[Eric follows up the moraines above our bivy.]
[The rock fin that we go left of is just above the boys' heads here.]
[Spectacular views, looking back at Coleman.]
[Passing by the fin on Climber's left.]
[Looking back down on the Huntington Glacier, we probably avoided it on the lateral moraine, but it's pretty tame on this side anyway. In this view you can spot our col on the left and the other approach's col on the right.]
[The slope steepens as we gain height.]
[Getting higher than the col between the south fins and Cirrus, Alexandra shows up in the distance.]
[Steep slopes to the upper ridge.]
[Looking back at our ascent tracks. The snow was just soft enough to give our 'shoes good purchase but not too soft to be dangerous.]
[Spectacular views as Eric comes up to the ridge where we switched to crampons. We are at the height of the two outliers and Coleman, about 500 feet to go.]
The shadows were lengthening but the weather was perfect and we had stunning views in all directions as we attained the final ridge before the summit bump. Here we dumped our snowshoes and put on crampons and grabbed axes. The ridge was exhilarating and tricky in spots, combined with some steep scrambling and exposure it was thrilling to be at 10,000 feet on a beautiful spring evening on the last day of May! The final slog to the top went without incident and within about 3.5 hours of leaving our bivy we found ourselves staring at a sea of peaks in a nice cool breeze.
[This is why we ditched the 'shoes. We're not quite there yet!]
[Looking down at the Big Bend in Hwy 93 from a gap on the ridge.]
[Eric follows us up the spicy ridge.]
[Vern ascending a step in the ridge - photo by Steven Song.]
[Eric is pretty small on the ridge next to the giant terrain in all directions!]
[Vern on the ridge - photo by Steven Song.]
[Ben and Steven just about to break through to the summit.]
[Vern on the summit of Cirrus.]
After snapping a million photos of familiar peaks in all directions it was time for descent. Going down the ridge required some delicate steps and careful down climbing but we all made it back to the 'shoes without issue. The snow pack held up wonderfully all the way back to camp where we still had at least an hour of daylight before turning in for the night.
[The summit cap was small so we took turns with the photos. This is looking east, south and west.]
[Summit views west and north include the Big Bend in hwy 93, the Columbia Icefield and many familiar summits.]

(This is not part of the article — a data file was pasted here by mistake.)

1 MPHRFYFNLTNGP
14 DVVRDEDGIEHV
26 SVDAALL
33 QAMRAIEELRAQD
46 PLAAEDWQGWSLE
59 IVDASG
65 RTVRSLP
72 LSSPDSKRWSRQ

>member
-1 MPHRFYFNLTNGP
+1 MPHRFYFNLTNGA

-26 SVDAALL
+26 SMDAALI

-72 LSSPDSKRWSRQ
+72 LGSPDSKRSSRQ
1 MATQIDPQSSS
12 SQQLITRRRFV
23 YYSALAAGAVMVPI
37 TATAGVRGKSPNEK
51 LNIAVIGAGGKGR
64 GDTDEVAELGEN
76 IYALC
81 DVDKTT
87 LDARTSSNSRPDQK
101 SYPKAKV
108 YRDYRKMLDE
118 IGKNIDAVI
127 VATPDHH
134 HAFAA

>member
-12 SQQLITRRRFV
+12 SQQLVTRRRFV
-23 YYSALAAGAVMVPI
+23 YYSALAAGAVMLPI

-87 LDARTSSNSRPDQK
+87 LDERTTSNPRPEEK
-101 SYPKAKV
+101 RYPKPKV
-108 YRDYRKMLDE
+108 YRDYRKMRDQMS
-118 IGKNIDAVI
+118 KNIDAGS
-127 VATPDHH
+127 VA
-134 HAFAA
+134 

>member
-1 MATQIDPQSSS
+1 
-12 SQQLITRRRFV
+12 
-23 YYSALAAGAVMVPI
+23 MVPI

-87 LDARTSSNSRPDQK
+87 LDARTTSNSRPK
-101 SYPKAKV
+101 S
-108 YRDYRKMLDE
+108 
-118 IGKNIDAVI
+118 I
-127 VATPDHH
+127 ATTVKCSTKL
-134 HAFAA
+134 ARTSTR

[Looking over our ascent route at Mount Coleman which I climbed in 2009.]
[Looking over Pinto Lake towards Mount Cline.]
[Brazeau is an 11,000er I haven't climbed yet.]
[Some familiar Columbia Icefields peak including South Twin, North Twin, Twin's Tower and Kitchener.]
[Mount Columbia looms over Andromeda and the Saskatchewan Glacier approach valley.]
[Castleguard is a lovely shaped peak.]
[Mount Bryce is huge from any angle.]
[Mount Alexandra is high on my "want" list! Queens peak always looks 'sharp' too.]
[Too many dang 11000ers that I haven't climbed yet!! In this case, it's the Lyells (well, 4 of them anyway).]
[Forbes is a very gorgeous peak and also very high. Hopefully I stand on its summit one day.]
[I really enjoyed my one day ascent of Cline with Ben in 2013.]
[Mounts Alberta, Diadem and Woolley.]
[On descent, looking across the hwy 93 valley towards Amery, Hooge, Monchy and Willerval - another great memory from a trip I did with Eric in 2011.]
[Some delicate down climbing along the ridge.]
[Ben waits for Steven while taking in the wondrous views off the descent ridge.]
[Vern and Ben descending the ridge - photo by Steven Song.]
[Careful steps! Photo by Steven Song.]
[Eric follows down the ridge - you can spot one of the rock bands we had to scramble either over or around.]
[This section was frozen rock hard already and care was needed to negotiate it safely - no slip zone!]
[The late evening light was nice - there was also no wind and the sun was still warm as we carefully descended the upper mountain.]
[A steep and fast descent down the 35 degree face to the Huntington Glacier.]
[It's a fairly steep slope - especially near the top.]
[Gorgeous evening lighting.]
[Ben and Eric.]
[Heading back to camp.]
[Looking back as we descend past the rock fin.]
The next day we slept in 'til 06:00 and by 07:00 camp was packed up and we were hiking out under a lovely morning sky. The snow was nice a frozen (would have been front pointing on Cirrus!) and we took advantage of this as much as we could. The descent back to the cars down the manky approach gully was steep and hot but we made it without too many scars. What a great trip! The four of us always seem to have a good time when we head into the hills and this time was no different. I highly recommend Cirrus as a spring ascent on snowshoes if you're comfortable on exposed snow ridges. Otherwise wait 'til summer and it's basically a scramble.
[Re-ascending to the col.]
[Looking over Coleman Lake and our ascent tracks from the day before towards Mount Saskatchewan - a near 11000er.]
[Can't get enough panos of Coleman Lake!]
[Descending to the steep access gully with Saskatchewan stealing the show.]
[Back in the bush! I had a wood tick from here - but only one. I think.]
[Steep waterfalls in the access gully that you have to avoid on climber's left.]
Our round trip time, including an hour break in camp was 14.5 hours. Considering we had heavy overnight packs, I think a strong party could easily day trip Cirrus in around 14 hours round trip. Of course, you'll have to get lucky with the weather and conditions, since you'll be up high at mid to late afternoon. Avoiding storms can be tricky on a peak that's so close to many ice fields and across from the large Columbia glacier.